Cardboard

PULP: Reclaimed Materials Art and Design April 27th

There will be a unique event Architecture For Humanity Toronto and PULP: Reclaimed Materials Art and Design is holding on April L7OdEt0U5pxgbFRu-V9DKA3VHtVF0DQzjOzYV2MNDjA27th at Metropolis Factory (50 Edwin Avenue – close to Dundas St. West Station on Bloor)). It’s called PULP: paper art party and it will be exploring more active programmatic uses for an art show such as dancing, play, and conversation inside, under, or on the art.

From their release:

We are organizing artists and designers to collect blue-bin materials, especially paper and cardboard, to source their designs of installations and furniture. Our vision is to bring together professional artists (some of which we already reached) and students from all schools around Toronto. We have student representatives at U of T, Ryerson, Waterloo, OCAD, and Humber College. We are excited to give students the opportunity to work alongside professional designers and other students from different schools, to form connections and strengthen Toronto’s design community in a casual and fun settings. We are also committed to explore new sustainable practices and alternatives to the current life-cycle of paper products – it is our belief that while recycling is a good idea, its current practice can be greatly improved. We are inspired by Cradle to Cradle (William McDonough) and Garbage Warrior (Michael Raynolds).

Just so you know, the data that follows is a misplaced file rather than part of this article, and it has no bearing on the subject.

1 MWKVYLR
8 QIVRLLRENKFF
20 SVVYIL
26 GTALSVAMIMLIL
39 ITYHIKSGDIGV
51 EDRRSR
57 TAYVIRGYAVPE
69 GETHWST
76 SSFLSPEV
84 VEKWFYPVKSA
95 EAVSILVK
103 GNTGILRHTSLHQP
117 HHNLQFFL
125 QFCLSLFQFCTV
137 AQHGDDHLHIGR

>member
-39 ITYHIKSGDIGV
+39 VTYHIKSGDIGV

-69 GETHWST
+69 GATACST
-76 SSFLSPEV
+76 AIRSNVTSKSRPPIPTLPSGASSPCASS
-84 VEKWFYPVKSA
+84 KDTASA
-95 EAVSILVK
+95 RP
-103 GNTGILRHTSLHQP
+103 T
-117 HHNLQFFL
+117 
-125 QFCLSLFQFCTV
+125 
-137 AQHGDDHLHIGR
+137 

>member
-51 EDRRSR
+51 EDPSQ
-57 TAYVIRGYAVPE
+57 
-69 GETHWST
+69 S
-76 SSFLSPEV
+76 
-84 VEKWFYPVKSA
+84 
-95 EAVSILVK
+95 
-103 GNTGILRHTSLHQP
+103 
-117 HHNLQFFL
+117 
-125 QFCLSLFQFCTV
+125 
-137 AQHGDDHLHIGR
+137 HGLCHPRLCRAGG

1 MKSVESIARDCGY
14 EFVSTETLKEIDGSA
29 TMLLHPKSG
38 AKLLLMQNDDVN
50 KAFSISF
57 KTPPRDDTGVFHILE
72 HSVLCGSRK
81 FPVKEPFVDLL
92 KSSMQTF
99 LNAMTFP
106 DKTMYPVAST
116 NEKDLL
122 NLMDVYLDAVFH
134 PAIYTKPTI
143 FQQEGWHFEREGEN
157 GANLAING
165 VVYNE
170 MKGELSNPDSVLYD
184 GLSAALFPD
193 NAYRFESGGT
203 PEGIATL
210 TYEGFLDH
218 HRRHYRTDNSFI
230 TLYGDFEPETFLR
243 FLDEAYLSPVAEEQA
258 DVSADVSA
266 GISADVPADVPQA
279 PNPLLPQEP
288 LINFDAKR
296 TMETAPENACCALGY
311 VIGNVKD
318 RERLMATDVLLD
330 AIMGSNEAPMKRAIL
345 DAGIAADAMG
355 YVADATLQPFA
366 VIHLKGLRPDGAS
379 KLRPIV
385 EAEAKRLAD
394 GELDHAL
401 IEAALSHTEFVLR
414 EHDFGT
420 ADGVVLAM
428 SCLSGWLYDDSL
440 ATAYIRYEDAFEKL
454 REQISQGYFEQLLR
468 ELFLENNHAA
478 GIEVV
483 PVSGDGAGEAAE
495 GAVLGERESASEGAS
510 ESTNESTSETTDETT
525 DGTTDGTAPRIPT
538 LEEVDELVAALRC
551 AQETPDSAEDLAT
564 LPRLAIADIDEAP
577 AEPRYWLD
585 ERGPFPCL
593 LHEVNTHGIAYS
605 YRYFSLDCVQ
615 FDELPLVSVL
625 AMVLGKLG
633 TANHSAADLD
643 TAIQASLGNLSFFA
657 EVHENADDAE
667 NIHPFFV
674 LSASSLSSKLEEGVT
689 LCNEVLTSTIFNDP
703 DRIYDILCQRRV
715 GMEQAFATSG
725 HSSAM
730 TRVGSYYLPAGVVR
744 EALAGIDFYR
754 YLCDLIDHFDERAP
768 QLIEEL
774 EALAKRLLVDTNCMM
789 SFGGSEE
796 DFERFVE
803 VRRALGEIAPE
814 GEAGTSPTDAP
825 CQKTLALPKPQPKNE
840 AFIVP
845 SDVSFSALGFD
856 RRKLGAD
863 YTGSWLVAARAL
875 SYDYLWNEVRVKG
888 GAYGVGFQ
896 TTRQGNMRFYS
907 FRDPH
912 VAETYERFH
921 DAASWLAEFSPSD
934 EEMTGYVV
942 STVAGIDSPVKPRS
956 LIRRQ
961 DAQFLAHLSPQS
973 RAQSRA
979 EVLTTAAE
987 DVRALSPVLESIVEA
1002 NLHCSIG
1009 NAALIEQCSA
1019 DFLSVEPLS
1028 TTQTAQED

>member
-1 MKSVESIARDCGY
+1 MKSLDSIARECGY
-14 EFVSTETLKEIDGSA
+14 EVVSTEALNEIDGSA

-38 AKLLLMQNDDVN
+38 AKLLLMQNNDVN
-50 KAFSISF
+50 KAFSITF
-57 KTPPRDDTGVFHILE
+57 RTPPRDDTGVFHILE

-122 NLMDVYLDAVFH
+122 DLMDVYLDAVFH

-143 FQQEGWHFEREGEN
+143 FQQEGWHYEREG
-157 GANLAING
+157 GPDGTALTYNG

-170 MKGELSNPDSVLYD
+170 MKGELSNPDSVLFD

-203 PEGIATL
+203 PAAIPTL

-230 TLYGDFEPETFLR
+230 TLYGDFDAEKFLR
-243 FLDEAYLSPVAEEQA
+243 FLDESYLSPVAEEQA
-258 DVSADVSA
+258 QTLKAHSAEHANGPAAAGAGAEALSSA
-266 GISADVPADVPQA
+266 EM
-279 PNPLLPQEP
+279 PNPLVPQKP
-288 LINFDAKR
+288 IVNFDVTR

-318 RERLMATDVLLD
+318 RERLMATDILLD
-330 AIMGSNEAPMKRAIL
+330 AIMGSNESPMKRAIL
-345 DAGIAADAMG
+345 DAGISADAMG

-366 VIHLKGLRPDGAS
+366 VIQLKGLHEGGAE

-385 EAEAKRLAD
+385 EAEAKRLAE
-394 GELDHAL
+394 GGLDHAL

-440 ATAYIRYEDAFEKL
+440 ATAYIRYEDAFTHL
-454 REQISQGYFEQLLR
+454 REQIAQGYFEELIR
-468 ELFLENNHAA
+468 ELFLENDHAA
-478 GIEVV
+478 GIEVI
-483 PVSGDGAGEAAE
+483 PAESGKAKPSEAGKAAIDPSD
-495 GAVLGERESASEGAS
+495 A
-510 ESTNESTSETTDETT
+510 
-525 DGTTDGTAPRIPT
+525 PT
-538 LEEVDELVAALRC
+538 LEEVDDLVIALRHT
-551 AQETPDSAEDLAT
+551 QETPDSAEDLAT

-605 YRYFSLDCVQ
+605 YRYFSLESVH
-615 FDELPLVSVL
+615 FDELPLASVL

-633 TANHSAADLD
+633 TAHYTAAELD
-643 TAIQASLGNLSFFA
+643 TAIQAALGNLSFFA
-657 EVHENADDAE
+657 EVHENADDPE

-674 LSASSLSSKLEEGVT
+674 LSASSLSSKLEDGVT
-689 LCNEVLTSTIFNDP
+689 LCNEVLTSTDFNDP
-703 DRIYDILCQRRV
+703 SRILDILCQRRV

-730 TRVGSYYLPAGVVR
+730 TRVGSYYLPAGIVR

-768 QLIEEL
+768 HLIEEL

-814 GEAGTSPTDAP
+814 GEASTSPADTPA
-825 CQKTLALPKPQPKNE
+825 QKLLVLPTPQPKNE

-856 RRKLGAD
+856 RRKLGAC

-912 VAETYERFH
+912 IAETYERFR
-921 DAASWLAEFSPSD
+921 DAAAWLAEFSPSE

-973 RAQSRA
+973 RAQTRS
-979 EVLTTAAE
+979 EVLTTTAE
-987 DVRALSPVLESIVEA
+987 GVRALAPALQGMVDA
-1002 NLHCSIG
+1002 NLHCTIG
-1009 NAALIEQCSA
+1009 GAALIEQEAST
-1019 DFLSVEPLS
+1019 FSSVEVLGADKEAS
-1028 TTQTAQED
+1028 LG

We have these ideas about community, collaboration, and sustainability but we do not want to preach people – we’d rather get them on the dance floor or see them sitting on a cardboard sofa with a drink. The earlier part of the event will be more relaxed (music-wise) to encourage conversation and interaction with the art. There will be a live band (from Humber College’s music program) and several DJs. There will also be a large projection screen that will show video art (we are accepting submissions for that too) and design students’ copywork.

You can find out more on our website – http://pulpartparty.ca/

Our Facebook page – https://www.facebook.com/PulpArtParty

And the Facebook event page – https://www.facebook.com/events/581888158491090/

Hot Times at the Silver Bullet

With graduation over, work on the Trailer Trash restoration has heated up.  The 1951 Spartan Royal Mansion left it’s CalArts home on June 15 and was towed 10 miles to a canyon on the the outskirts of Santa Clarita, where lizards and coyote are almost as plentiful as motorcyclists roaring up the road to the Angeles National Forest.

Sam’s cousin, Sasuke Breen, came from Japan to help out.  A recent graduate in geology from Kyoto University,  he spent a month helping Sam get ready to install the walls and ceiling.  He crafted and installed wooden strips to reinforce the studs on the walls and ceiling.   Then he made cardboard templates for the walls and ceiling – not as easy as it looks. The job requires lots of measuring and patience.  It’s hard to imagine how the job would have gotten done would have gotten done without Sasuke’s help.